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Any movie that has a tagline “Sh!t Happens” is doing two things very knowingly: alienating a section of people, and getting another section of people curious. Possibly only a gamble Aamir Khan is willing to take: selling a movie about potty stuff and a stomach condition. There will be those who will consider him not quite off the rocker, and those who will grudgingly drag themselves into the cinemas next weekend to see what’s up. Or down.

Aamir’s movies would make for a brilliant marketing study in themselves. They use elements of the films very carefully, carving a niche audience even before the release – in this case, possibly queasy college kids – and are always unique. He never tends to repeat himself, and what is fabulous: he never openly sells himself. He sells his intellect, which people have seen and appreciated over the years; he sells his choices, which people have grown to trust; he sells tenets of the movie that may not be obviously saleable and he, ingeniously, makes them saleable.

He waited many years to release this film, even queuing it behind his production house’s other releases, so much so that people got tired waiting for it to release, rumours began spreading about tension brewing between the director and the producers. When he finally decided to release the film, which is a short English-language film (also being dubbed in local languages) without an interval and with no songs (besides background music), he worked in an alternative promotional strategy.

1. Imran Khan, now a household name, is selling sex in the movie. Crushing the ‘nice kid – now married and settled’ image, Imran gets down and dirty in the movie.

2. There are a good number of expletives used – particularly in the song which has been touted as a cult classic ‘Bhaagbhaagdkbose’. The ‘good kids’ of the film, claim to not know these words and their meanings. Aamir suggests an ‘A’ rating. The censor boards get into overdrive. See video of the song (my personal favourite): http://youtu.be/8OVGbdOG7dA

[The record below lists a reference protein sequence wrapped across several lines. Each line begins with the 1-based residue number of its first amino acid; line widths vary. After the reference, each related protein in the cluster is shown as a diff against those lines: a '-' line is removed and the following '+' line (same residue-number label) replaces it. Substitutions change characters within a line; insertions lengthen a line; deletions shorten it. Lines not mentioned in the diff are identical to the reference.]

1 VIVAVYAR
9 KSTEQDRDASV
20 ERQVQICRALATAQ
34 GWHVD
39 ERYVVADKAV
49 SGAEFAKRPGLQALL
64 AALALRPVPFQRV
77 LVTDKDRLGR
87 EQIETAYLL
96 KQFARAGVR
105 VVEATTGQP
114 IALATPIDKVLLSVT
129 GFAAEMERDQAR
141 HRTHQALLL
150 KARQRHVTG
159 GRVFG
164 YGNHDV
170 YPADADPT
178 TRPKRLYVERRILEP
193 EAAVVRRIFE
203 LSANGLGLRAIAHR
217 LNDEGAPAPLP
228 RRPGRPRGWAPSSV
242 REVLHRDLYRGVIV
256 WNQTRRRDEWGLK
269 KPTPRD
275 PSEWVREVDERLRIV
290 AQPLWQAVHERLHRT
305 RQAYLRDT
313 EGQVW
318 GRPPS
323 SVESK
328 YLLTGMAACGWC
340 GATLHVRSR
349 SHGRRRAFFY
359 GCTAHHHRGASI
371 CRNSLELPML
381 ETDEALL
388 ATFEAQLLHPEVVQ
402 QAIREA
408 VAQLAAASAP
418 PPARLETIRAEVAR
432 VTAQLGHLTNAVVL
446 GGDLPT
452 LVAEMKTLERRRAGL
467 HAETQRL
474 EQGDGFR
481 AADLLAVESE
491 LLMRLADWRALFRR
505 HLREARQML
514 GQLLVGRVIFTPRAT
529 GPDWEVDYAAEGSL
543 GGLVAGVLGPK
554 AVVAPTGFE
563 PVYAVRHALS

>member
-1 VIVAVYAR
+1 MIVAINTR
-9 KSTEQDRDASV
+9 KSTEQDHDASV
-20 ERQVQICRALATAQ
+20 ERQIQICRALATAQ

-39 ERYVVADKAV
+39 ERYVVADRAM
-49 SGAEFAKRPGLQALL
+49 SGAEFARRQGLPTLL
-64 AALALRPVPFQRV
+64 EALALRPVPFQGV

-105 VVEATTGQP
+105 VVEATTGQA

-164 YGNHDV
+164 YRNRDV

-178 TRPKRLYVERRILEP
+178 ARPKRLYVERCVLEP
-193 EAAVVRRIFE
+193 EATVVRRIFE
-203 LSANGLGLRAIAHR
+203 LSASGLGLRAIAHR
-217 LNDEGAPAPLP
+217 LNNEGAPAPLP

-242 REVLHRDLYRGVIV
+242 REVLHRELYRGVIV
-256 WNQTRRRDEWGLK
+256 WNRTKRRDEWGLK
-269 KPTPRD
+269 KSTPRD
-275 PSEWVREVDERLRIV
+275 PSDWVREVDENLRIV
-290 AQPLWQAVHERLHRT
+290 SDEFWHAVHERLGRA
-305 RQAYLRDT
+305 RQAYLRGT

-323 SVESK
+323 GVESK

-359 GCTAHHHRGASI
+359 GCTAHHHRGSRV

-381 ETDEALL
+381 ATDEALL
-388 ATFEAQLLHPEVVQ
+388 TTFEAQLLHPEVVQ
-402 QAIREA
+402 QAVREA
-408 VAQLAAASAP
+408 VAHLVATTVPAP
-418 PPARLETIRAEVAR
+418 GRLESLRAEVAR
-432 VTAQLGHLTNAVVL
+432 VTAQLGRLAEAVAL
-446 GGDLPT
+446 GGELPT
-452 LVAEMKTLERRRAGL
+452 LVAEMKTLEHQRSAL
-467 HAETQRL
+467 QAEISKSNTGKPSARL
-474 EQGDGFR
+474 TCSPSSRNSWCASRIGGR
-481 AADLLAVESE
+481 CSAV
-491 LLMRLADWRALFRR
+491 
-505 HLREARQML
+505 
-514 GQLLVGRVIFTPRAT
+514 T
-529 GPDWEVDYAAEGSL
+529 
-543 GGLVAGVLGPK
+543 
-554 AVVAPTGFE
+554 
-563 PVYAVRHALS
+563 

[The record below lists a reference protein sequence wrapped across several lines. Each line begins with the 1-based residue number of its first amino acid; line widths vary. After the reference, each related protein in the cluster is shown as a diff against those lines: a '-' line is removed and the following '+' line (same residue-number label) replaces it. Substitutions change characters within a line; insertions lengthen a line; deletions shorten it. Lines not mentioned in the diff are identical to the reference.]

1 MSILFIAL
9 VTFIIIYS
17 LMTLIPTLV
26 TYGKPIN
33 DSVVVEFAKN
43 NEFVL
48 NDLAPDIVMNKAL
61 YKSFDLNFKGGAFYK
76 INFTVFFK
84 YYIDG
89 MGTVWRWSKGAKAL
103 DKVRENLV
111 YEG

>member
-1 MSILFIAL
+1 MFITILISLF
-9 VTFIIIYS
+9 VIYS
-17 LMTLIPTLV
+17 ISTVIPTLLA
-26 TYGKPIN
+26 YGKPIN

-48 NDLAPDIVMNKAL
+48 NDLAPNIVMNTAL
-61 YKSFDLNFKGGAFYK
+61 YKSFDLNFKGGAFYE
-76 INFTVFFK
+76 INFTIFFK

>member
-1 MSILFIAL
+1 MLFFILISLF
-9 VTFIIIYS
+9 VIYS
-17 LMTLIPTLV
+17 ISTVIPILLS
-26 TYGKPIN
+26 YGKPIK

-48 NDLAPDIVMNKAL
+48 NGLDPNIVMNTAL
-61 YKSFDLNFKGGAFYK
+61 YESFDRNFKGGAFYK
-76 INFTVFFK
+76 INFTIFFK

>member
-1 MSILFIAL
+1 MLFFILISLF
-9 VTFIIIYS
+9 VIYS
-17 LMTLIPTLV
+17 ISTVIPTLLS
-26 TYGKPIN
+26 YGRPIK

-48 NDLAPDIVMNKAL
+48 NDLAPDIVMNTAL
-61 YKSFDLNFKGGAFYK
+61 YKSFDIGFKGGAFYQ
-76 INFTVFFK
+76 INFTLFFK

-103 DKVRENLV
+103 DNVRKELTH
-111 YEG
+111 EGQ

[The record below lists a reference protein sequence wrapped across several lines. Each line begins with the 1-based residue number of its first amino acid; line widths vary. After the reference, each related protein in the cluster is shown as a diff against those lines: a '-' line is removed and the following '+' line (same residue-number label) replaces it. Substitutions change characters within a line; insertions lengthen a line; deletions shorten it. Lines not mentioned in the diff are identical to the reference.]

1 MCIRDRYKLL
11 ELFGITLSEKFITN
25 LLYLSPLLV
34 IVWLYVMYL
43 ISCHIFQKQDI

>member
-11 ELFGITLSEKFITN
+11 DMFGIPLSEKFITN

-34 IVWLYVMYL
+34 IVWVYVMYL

Also: Selling reverse psychology. Telling people not to watch something is like a sure fire way to get the people to come see what they are told not to watch. Snap.

3. The actors remain straight-faced and yet severely dry and mocking in their humour when being interviewed. (See @thevirdas’ tweets about conversations with a journalist)

4. The songs. THE SONGS. For a movie that has no songs, the songs are a raging hit.  Shot recently, they are cleverly envisioned – each one a distinct and innovative study in youth culture, popular lingo, satire and clever misconceptions. Music and lyrics, bang on. Cult classics in the making.

5. Soft selling. What does the youth who will be coerced to watching this movie want? T-shirts. Funky, irreverent t-shirts, selling the Delhi Belly brand. Imran and the others are busy doing that.

6. Food: Delhi Belly refers to a stomach condition. You find the Delhi Belly trio, ironically being photographed at gourmet and fine dining places – presumably to now avoid getting a ‘delhi belly’?

7. Irreverence. Therein lies the foundation on which this film is built. Three kids go through sh*t. And hopefully come out of it alive. With the name, the songs, the attitude and the overall marketing, Delhi Belly is selling a good degree of irreverence.

8. Item Number: Aamir, is for once, selling himself. An item number done 70s disco style. #MAJORWin. See video: http://youtu.be/IGYA_P7ZHcw

9. I like a movie that sells it’s men rather than it’s women. A gratifying change. However ‘shitty’ it might be.

Now it’s just up to the target audience to lap it up.

Aamir has a way of making films and concepts iconic and into a brand. His auteur, unlike other directors, isn’t a kind of film, it’s merely good cinema – path-breaking, unique, and never cut from the common cloth. The success of his films has enough to do with his marketing brainwaves, experience and perfection at the editing table as it does with the film itself. SO much nicer than cheap marketing pot shots that many other films are reduced to.